On Wednesday, alternative singer Lana Del Rey made an Instagram post where she posed a "question for the culture" comparing her music to that of popular female artists such as Beyonce and Doja Cat. She addressed claims of "glamorizing violence" in her lyrics while putting down other women, almost all of whom are women of color, for writing only about "being sexy." And, as should have been expected, people had a lot to say about it.
There was a quick connection drawn to the race of the women who were named, especially as Billboard's Top 100 was, for the first time ever, headed by four black women -- Beyonce, Megan Thee Stallion, Doja Cat, and Nicki Minaj. Also mentioned were Camila Cabello, Kehlani, Cardi B., and Ariana Grande, who, in the eyes of Del Rey, "have had number ones with songs about being sexy, wearing no clothes, f**king, cheating, etc." Only one of the women named were white like her.
I like Lana but her as a WOC, her statement just comes off as very tone deaf. Mentioning a majority of black women… https://t.co/BTYsgSFm3F— mani🦋 (@mani🦋)1590050953.0
"I'm not not a feminist-- but there has to be a place in feminism for women who look and act like me," Del Rey wrote. "The kind of women who say no but men hear yes-- the kind of women who are slated mercilessly for being their authentic, delicate selves, the kind of women who get their own stories and voices taken away from them by stronger women or by men who hate women."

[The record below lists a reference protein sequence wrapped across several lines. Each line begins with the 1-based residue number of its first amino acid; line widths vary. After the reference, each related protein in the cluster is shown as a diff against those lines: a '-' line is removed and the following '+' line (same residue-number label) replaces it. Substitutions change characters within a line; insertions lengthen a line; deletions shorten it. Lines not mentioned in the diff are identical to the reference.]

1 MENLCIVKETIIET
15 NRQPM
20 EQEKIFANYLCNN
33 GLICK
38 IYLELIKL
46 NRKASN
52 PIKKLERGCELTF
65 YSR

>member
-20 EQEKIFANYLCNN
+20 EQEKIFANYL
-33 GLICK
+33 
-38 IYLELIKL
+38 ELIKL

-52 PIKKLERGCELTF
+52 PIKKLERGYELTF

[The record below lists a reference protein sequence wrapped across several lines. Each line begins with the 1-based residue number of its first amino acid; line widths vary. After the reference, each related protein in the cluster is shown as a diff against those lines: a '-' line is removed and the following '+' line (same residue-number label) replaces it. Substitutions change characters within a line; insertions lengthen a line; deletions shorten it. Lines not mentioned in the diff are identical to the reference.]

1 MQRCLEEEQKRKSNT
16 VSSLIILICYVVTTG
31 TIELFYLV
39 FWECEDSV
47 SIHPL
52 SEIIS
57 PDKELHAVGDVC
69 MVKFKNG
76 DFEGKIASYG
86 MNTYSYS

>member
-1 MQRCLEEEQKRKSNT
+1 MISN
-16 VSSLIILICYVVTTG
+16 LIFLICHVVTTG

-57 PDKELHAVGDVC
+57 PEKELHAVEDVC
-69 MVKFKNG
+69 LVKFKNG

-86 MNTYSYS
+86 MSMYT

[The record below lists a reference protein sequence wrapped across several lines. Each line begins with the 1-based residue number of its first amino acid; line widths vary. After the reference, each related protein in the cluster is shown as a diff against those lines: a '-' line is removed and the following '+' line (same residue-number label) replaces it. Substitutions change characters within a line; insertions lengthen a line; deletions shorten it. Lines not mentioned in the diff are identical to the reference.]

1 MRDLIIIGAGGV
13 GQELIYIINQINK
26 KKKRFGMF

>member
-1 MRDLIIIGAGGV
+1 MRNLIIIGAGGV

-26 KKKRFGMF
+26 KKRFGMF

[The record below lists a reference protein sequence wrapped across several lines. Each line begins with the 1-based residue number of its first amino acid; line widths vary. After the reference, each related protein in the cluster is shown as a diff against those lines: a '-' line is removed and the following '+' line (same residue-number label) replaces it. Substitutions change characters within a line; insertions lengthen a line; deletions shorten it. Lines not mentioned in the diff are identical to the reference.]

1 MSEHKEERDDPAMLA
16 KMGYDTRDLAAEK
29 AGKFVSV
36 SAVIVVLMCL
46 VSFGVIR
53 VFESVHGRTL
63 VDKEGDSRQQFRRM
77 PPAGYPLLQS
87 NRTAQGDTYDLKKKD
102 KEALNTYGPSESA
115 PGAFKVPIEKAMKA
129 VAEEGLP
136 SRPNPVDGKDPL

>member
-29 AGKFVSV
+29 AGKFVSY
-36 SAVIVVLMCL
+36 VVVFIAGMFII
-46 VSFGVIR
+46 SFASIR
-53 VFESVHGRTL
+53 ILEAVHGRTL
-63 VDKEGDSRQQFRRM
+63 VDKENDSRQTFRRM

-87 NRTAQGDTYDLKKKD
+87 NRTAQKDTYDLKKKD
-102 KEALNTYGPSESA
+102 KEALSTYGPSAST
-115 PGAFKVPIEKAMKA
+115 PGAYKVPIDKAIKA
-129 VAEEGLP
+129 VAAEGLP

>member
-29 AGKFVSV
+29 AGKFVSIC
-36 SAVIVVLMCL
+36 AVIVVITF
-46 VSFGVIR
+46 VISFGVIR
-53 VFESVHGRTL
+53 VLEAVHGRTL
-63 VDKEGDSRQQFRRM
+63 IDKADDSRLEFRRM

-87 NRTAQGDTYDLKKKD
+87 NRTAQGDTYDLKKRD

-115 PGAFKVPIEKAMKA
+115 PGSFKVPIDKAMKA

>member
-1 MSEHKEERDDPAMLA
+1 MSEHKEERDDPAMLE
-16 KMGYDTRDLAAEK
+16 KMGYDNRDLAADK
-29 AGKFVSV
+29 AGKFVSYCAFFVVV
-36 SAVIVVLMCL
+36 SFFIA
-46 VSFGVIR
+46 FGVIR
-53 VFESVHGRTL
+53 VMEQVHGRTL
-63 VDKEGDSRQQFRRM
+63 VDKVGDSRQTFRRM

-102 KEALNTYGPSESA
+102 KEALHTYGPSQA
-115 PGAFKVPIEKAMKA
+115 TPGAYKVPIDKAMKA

Many thought that the mere notion of underrepresentation as a juxtaposition to the women named displayed a lack of awareness in race and women of color issues in our past and current society-- especially when she then goes on to paint herself as a victim of feminism.
The reality is that women of color had to fight much harder than white women to get to a place of success, to have a platform, to be represented. They, as well, were heavily ridiculed for the topics they sang about-- even if that included "being sexy." And writing about provocativeness was a luxury only recently gained through the same movement of feminism that she denounces, delayed by slut-shaming-- which is something Del Rey inadvertently participates in through her post.
The singer replied to the backlash with a comment saying, "Bro. This is sad to make it about a WOC issue when I'm talking about my favorite singers. I could've literally said anyone but I picked my favorite f**king people. And this is the problem with society today, not everything is about whatever you want it to be. It's exactly the point of my post—there are certain women that culture doesn't want to have a voice and it may not have to do with race I don't know what it has to do with … ."
She followed up with another comment that said, "When I said people who look like me—I meant the people who don't look strong or necessarily smart, or like they're in control, etc. It's about advocating for a more delicate personality, not for white women—thanks for the Karen comments tho. V helpful"
Still many remain unconvinced by Del Rey's defense and see it as a matter of tearing down other females to bring herself up. Others say that she may have had a point, but should not have included specific names of artists, and should've especially not targeted women of color.
In any case, these comments opened up another conversation about white privilege in both the music industry and society-- where a white woman can ignore the hard work that women of color put into overcoming additional obstacles because of the color of their skin.